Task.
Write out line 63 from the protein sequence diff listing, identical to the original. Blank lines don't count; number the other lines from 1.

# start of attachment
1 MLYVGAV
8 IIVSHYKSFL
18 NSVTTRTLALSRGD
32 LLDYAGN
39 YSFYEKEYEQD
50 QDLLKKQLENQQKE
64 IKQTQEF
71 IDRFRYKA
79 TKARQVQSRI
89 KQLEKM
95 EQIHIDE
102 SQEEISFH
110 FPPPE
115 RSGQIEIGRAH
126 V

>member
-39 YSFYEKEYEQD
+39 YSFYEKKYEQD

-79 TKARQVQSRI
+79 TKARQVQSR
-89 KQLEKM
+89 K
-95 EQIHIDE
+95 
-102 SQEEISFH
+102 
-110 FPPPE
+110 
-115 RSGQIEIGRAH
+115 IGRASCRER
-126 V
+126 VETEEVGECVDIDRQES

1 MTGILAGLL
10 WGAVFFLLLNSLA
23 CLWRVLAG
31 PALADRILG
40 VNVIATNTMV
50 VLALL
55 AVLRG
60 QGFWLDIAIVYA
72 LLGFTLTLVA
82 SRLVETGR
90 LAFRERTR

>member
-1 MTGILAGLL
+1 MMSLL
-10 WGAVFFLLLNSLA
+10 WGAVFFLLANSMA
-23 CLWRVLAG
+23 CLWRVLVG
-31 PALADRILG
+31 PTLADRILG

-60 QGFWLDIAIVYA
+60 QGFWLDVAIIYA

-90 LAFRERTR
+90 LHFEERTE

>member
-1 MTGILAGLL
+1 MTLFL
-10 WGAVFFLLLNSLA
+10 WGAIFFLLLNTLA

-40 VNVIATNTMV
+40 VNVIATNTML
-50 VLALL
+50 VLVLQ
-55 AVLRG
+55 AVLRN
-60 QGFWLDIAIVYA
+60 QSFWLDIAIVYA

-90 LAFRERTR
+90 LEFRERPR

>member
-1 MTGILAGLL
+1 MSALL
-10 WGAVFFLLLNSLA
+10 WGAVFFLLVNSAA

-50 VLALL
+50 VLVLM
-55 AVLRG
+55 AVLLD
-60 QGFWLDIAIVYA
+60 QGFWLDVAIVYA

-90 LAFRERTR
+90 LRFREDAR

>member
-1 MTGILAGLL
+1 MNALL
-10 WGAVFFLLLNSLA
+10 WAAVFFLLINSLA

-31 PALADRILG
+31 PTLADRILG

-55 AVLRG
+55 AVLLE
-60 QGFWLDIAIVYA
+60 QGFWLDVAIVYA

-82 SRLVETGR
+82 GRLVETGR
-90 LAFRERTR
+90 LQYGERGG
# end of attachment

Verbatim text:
+40 VNVIATNTML